Mohs Surgery at Tareen Dermatology
Mohs surgery is a specialized type of surgery developed by Dr. Frederic Mohs in the early 1940s. Dr. Mohs recognized that a skin cancer often resembles a “tip of the iceberg” with more skin cancer cells growing downward and outward into the skin, like the roots of a tree. These “roots” are not visible with the naked eye, but can be seen under a microscope. Mohs Micrographic Surgery is a highly specialized and precise treatment for skin cancer in which the cancer is removed in stages, one tissue layer at a time. It is an outpatient procedure. This insures the highest rate of cure with the smallest amount of tissue removed. Dr Mohiba Tareen, who completed a year-long procedural dermatology fellowship AFTER her 3 year dermatology residency at Columbia University, has specialized training in Mohs surgery.
Once a tissue layer is removed, the edges are marked with specially colored dyes, and a map of the specimen is created. The tissue is then processed and carefully examined under the microscope so that any microscopic roots of the cancer can be precisely identified and mapped. When cancer cells are seen, an additional tissue layer is removed only in areas where the cancer is still present, leaving normal skin intact. This saves as much normal, healthy skin as possible. Once the cancer has been removed, the Mohs surgeon will explain options for repair of the wound, including natural healing (granulation), stitching the wound together by a side to side closure, or using a skin flap or graft. For very deep or large tumors that may require repair in the operating room, the patient may be referred to a plastic surgeon.
In what cases is Mohs surgery recommended?
Not all skin cancer require Mohs surgery. Criteria for Mohs are stringent and include the following:
- The skin cancer is in an area where it is important to preserve healthy tissue for maximum functional and cosmetic result, such as eyelids, nose, ears, lips, other critical facial areas, as well as fingers,toes, and genitals
- The skin cancer was treated previously and has come back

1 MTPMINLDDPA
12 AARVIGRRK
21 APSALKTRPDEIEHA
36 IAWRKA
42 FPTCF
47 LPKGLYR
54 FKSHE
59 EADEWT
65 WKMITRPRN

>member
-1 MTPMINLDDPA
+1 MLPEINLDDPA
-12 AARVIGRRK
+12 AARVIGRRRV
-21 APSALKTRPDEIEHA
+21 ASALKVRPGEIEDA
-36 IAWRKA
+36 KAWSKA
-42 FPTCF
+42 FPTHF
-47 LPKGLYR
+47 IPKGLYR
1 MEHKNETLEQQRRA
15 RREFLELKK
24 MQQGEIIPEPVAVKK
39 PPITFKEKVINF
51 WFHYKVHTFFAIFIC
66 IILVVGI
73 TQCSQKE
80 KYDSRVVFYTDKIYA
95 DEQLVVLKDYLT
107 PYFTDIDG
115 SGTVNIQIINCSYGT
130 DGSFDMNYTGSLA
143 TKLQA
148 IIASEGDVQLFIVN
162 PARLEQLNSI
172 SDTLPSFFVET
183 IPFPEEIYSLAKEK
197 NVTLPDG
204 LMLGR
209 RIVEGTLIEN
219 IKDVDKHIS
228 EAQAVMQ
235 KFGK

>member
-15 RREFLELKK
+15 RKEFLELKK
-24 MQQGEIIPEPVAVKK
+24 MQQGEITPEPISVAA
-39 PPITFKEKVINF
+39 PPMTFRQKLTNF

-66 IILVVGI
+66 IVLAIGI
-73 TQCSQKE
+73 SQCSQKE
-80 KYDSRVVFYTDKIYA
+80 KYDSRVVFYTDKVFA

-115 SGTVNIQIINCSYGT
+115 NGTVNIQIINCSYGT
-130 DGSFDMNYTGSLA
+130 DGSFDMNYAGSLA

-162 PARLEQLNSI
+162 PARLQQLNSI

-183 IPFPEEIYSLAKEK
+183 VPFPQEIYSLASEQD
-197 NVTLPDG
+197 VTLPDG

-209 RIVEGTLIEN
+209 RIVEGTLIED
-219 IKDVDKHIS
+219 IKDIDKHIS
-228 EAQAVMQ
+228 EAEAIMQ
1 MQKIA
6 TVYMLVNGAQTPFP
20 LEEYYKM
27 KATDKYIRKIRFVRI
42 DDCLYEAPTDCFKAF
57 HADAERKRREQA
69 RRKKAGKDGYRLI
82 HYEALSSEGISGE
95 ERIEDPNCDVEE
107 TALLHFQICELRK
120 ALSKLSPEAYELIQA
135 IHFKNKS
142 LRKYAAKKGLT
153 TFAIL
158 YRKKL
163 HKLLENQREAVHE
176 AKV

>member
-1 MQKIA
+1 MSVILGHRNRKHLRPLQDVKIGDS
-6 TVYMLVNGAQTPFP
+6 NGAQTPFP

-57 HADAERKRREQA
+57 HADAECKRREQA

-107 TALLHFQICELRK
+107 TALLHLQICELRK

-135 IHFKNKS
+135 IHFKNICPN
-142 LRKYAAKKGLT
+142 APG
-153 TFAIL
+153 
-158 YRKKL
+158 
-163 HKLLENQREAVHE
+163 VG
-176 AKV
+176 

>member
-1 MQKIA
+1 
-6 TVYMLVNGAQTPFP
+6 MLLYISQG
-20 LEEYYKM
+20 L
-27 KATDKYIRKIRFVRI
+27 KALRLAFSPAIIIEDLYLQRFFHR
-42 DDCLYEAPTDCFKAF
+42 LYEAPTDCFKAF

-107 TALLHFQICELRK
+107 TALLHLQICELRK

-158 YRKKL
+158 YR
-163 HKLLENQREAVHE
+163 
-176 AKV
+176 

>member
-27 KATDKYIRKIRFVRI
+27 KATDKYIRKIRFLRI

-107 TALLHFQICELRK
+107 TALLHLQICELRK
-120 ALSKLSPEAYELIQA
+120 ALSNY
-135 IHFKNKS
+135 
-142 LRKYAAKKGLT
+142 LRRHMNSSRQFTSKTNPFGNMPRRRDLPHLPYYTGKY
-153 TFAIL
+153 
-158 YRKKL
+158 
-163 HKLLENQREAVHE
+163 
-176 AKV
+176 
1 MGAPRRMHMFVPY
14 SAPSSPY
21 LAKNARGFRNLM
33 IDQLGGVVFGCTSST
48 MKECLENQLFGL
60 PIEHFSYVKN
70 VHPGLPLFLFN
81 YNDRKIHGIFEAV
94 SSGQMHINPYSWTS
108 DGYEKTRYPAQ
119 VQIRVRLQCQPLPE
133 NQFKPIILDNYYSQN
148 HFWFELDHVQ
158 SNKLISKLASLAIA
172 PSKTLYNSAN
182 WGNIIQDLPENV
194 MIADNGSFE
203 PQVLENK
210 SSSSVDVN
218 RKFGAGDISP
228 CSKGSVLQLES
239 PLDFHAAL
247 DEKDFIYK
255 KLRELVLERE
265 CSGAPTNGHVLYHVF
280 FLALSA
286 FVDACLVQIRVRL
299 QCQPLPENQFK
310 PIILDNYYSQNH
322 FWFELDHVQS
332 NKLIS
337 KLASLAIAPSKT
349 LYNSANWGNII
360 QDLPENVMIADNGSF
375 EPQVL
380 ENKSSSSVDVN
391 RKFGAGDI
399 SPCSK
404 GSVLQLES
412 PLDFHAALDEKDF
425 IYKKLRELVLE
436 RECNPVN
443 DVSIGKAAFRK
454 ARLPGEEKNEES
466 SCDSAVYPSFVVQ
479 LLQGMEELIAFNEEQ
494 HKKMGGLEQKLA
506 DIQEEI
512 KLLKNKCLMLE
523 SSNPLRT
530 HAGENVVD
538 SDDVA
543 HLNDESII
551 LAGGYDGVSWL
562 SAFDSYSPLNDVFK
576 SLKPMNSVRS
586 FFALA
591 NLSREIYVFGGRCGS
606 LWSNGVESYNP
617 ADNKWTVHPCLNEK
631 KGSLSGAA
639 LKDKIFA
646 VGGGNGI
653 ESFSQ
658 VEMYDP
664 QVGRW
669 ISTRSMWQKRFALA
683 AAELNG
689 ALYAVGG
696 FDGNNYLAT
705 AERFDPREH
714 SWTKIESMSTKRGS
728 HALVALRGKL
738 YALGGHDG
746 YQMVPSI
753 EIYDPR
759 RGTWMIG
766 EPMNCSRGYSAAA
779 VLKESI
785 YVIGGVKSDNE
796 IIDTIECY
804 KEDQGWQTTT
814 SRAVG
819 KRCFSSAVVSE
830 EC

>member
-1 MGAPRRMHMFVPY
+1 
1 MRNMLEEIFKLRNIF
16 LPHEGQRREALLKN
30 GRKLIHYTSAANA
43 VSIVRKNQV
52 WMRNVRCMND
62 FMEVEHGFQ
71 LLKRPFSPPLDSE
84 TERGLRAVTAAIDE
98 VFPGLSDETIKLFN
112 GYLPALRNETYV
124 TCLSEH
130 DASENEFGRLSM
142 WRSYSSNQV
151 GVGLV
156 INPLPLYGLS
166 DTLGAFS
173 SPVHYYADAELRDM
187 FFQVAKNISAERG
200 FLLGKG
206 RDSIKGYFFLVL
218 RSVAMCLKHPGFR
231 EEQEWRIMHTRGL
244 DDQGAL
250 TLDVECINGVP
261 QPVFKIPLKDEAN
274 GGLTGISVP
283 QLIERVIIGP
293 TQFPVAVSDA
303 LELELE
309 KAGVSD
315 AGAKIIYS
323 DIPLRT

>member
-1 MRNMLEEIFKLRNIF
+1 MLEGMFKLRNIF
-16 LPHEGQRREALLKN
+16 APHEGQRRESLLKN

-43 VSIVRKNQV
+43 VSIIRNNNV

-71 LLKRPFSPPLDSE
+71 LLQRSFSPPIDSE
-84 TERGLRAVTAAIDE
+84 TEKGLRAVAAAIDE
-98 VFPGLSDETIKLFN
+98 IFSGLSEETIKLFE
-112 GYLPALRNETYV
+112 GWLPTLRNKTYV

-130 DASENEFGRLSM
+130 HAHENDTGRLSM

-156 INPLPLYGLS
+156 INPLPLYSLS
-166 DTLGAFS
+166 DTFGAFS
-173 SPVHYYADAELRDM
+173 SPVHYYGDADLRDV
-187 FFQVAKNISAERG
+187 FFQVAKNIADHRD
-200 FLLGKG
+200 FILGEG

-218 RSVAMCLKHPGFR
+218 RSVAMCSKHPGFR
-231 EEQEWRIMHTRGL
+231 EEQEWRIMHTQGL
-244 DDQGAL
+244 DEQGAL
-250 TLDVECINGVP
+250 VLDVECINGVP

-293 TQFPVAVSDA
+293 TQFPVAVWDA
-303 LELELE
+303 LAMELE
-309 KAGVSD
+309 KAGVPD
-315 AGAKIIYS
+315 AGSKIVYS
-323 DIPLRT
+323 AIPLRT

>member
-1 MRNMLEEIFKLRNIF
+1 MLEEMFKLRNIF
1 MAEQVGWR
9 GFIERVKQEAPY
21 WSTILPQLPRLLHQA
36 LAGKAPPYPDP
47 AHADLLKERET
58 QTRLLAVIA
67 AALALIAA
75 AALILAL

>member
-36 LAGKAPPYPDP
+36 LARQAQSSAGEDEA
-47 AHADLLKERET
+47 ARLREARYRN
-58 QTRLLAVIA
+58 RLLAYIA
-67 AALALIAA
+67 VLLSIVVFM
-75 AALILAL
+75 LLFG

- Scar tissue exists in the area of the skin cancer
- The skin cancer is large
- The edges of the skin cancer cannot be clearly defined
- The skin cancer is growing rapidly or uncontrollably
- The skin cancer is of an aggressive subtype
The biopsy seemed to have removed all of my skin cancer– I do not see anything anymore. Do I still need Mohs Surgery?
Following a biopsy, a skin cancer may no longer be visible. However, the surface lesion that was removed can represent the “tip of an iceberg.” More tumor cells may remain in the skin. These can continue to grow downward and outward, like roots of a tree. These “roots” are not visible with the naked eye. If they are not removed, the tumor will likely reappear and require more extensive surgery. Tumors that are neglected can spread deeply into the skin and invade nearby structures. On rare occasions, these cancerous cells can metastasize and spread to lymph nodes and other organs in the body.
What do I need to do to prepare for my Mohs Surgery?
Our head nurse will call you prior to the surgery to review any questions. She will offer you the option of pain medication and potentially an oral antibiotic (based upon the type of procedure). On the morning of the procedure, please eat a good breakfast. Mohs is potentially a full day long procedure so please do not schedule any important appointments that day. In order to optimize the cosmetic outcome and limit waiting time, Dr. Tareen often performs the skin repair the next day. This will be discussed with you prior to the procedure.
Will there be a scar from my Mohs Surgery?
Any treatment for skin cancer will leave a scar. However, Mohs surgery minimizes the amount of skin that is removed in order to optimize the final cosmetic outcome. Most post-surgical scars improve with time and can take up to one year to fully mature. As your surgical site heals, new blood vessels can appear and support the healing changes occurring underneath the skin. This can result in the temporary reddish appearance of the scar, which will resolve with time. Dr. Tareen sees her patients in close follow-up in order to optimize the cosmetic outcome of all surgeries.
Patient 1: before Mohs surgery
Patient 1: one month after Mohs surgery
Patient 2: immediately following Mohs surgery
Patient 2: two months after Mohs surgery